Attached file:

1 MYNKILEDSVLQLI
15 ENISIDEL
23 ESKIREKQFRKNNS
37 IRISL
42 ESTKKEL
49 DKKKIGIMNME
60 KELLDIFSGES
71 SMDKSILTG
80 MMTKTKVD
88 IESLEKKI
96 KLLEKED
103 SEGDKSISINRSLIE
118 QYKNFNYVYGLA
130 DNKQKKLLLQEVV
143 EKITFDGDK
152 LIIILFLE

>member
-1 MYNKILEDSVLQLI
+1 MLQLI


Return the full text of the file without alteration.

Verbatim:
1 MYNKILEDSVLQLI
15 ENISIDEL
23 ESKIREKQFRKNNS
37 IRISL
42 ESTKKEL
49 DKKKIGIMNME
60 KELLDIFSGES
71 SMDKSILTG
80 MMTKTKVD
88 IESLEKKI
96 KLLEKED
103 SEGDKSISINRSLIE
118 QYKNFNYVYGLA
130 DNKQKKLLLQEVV
143 EKITFDGDK
152 LIIILFLE

>member
-1 MYNKILEDSVLQLI
+1 MLQLI